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Clare TD says new policy needed as rents skyrocket


TD says more creative solutions required to address housing shortage

WITH average rents in Clare now standing at €1,061 a month, prices are causing severe financial difficulties for couples, families and individuals around Clare.

Prices have doubled since the recession, and Clare TD Michael McNamara said there is a need to make sure all existing houses are used and more are built.

The Scariff man said that local authorities need to get houses back into use quickly when tenants, leave, with some Councils allowing long gaps.

Also, he said that in Clare derelict units must be restored.

“It could be put back into use quickly if either schemes were in place to incentivise private landlords or if the Council were to use their powers under the Derelict Sites Act.

“It’s something that could be done quickly, there are structures there, and almost all of them are pre 1963 so enjoy planning permission, it’s a matter of repairing them, compulsorily acquiring them or acquiring them by agreement with the owner now they’ve fallen into dereliction and they have no immediate plan for them.”

He says that too many County and City Councils didn’t take advantage of options to take on housing during the recession.

“NAMA contacted all the local authorities about ghost estates and in fairness to Clare County Council they took on a couple of them but by and large local authorities around the country ran a
mile from it.”

Deputy McNamara also said that local authorities buying existing houses rather than building new ones, while delivering a short term saving, meant that the amount of units did not increase.

“Instead of building housing stock, local authorities went in and competed with first time buyers, to buy existing housing stock. It didn’t result in more housing being built and it was a very short term approach.

“Most people would agree that even still it’s cheaper to buy a house than to build one. There was a short term saving to the local authority, they acquired houses more cheaply than they could build them, but the housing stock wasn’t increased because of that policy. I’m not laying it all on them, Clare County Council did build houses.”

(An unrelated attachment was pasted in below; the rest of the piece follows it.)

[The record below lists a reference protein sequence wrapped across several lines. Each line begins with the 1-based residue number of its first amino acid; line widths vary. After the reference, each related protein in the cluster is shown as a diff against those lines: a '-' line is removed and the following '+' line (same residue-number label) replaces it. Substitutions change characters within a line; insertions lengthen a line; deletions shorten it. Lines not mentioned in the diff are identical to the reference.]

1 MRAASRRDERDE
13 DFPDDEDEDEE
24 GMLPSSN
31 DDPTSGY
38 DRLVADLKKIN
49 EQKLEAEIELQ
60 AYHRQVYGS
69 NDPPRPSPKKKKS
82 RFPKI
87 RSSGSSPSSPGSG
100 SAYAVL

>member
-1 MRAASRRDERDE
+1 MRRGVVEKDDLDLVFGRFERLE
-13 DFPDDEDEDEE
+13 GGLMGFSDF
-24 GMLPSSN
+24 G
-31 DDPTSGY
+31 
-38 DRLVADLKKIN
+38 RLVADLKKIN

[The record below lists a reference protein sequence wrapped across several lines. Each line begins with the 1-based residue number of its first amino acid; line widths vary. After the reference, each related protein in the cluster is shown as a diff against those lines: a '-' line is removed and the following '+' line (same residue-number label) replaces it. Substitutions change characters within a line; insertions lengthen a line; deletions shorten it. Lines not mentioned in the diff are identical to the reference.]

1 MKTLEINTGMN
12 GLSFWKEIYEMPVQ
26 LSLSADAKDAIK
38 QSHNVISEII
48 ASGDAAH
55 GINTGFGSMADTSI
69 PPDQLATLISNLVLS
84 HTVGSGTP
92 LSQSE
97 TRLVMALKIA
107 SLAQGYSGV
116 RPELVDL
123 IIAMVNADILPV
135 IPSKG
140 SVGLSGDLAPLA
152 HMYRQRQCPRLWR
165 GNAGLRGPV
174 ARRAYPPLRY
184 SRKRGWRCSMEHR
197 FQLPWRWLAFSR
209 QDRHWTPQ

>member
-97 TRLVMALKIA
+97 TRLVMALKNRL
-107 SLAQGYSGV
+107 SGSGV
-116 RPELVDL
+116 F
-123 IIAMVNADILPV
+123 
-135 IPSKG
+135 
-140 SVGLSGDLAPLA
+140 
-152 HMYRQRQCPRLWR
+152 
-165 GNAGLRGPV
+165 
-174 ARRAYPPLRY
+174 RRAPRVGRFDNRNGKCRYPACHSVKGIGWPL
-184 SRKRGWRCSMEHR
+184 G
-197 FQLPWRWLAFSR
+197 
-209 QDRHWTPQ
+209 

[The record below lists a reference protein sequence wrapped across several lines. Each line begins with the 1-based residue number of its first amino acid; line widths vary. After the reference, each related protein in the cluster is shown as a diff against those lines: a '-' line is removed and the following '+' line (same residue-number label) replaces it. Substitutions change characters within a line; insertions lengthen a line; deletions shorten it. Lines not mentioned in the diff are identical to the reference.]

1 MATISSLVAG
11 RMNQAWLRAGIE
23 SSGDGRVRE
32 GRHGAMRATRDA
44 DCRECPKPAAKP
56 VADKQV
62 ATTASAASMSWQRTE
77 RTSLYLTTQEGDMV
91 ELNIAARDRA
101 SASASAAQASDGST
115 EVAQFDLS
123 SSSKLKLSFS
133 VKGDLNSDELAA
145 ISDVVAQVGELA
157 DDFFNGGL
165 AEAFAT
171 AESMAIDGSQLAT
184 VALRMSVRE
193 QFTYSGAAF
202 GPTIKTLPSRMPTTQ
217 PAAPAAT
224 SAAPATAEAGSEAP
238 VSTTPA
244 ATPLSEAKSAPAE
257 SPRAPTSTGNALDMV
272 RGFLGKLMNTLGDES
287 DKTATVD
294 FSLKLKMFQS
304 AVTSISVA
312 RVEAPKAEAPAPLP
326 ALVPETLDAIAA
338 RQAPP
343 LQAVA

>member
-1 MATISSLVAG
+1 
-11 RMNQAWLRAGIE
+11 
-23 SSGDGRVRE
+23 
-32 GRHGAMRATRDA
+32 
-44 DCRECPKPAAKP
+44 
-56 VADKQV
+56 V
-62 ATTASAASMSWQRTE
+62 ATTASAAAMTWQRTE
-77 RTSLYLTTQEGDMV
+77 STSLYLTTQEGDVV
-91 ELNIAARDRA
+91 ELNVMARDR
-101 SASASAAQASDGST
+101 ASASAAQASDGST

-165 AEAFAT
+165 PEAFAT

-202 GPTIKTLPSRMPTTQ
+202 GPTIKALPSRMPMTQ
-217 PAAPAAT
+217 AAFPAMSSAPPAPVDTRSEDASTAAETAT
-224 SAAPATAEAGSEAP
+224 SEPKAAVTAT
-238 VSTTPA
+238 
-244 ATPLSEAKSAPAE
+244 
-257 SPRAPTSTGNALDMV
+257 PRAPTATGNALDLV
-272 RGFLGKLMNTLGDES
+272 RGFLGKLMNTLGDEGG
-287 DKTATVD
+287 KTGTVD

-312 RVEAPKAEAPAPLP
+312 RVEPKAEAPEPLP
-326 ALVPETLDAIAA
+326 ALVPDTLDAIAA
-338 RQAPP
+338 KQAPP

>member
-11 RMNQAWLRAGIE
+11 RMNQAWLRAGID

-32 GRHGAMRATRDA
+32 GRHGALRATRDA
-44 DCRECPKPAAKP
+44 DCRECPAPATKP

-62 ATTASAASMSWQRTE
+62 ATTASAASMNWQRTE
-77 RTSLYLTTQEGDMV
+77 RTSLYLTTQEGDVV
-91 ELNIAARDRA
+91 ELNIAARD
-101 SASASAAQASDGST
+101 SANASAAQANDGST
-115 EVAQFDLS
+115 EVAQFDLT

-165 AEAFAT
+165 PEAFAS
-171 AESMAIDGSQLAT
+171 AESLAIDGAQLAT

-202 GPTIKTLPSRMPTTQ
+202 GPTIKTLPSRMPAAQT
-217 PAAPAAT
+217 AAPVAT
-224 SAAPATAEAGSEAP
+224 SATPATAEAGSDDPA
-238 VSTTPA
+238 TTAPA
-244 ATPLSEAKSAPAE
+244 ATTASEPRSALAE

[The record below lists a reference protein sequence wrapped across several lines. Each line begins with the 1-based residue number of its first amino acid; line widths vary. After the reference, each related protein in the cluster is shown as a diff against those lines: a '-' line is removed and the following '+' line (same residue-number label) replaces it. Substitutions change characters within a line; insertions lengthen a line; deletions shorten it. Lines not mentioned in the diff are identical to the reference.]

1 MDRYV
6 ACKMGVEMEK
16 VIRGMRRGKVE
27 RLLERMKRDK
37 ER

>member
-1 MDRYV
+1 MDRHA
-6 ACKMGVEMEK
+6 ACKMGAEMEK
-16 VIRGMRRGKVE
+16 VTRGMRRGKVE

He said apprentices have seen training delayed due to Covid, and that will hit the sector’s capacity to deliver the new houses that are drastically required.

Fine Gael’s Joe Carey agreed that a tightening of supply has led to the surge in rental prices. “There is very limited availability of houses around the county, particularly in urban areas. That has led to rents increasing.”

He said that there are plans to increase production and they must be delivered upon.

“It’s really about getting more houses built. The Housing For All plan sets out targets and I think every effort must be made by Government to implement that plan in full, get social and private houses built to drive down rents.”

Deputy Carey recently put a parliamentary question to finance minister Paschal Donohoe asking that he instruct banks that people applying for a mortgage have their history of paying rent considered as evidence of their capacity to repay a mortgage. 

Responding, the Minister said, “The Central Bank has advised that in general, lenders do take rental payments into account when making their affordability assessment as part of regular underwriting process, to assess borrowers’ ability to repay a mortgage. 

“However, there is no Central Bank guidance or guidelines to lenders specifically in relation to their consideration of rent being paid by mortgage applicants in the context of their mortgage applications.

“This is for each bank to determine and to set out in its credit policy and it is therefore not an issue that I can instruct the Central Bank or lenders on.

“It is important to note that a mortgage is the largest liability that most households will take on in their lifetime. It comes with less flexibility than a rental contract, leaving borrowers more exposed to shocks to incomes, house prices and interest rates in the future. 

“The ability to make regular repayments – evidenced through rental payments – does not substitute for the protection for borrowers in having a deposit. A mortgage deposit acts as a cushion of housing equity, and can help households to absorb house price falls without the borrower falling into negative equity.

“It is worth noting that the Central Bank is carrying out a review of the framework for the mortgage measures throughout 2021 and 2022, in parallel to its regular annual reviews of the calibration of the measures to ensure they continue to remain fit for purpose.”

About Owen Ryan

Owen Ryan has been a journalist with the Clare Champion since 2007, having previously worked for a number of other regional titles in Limerick, Galway and Cork.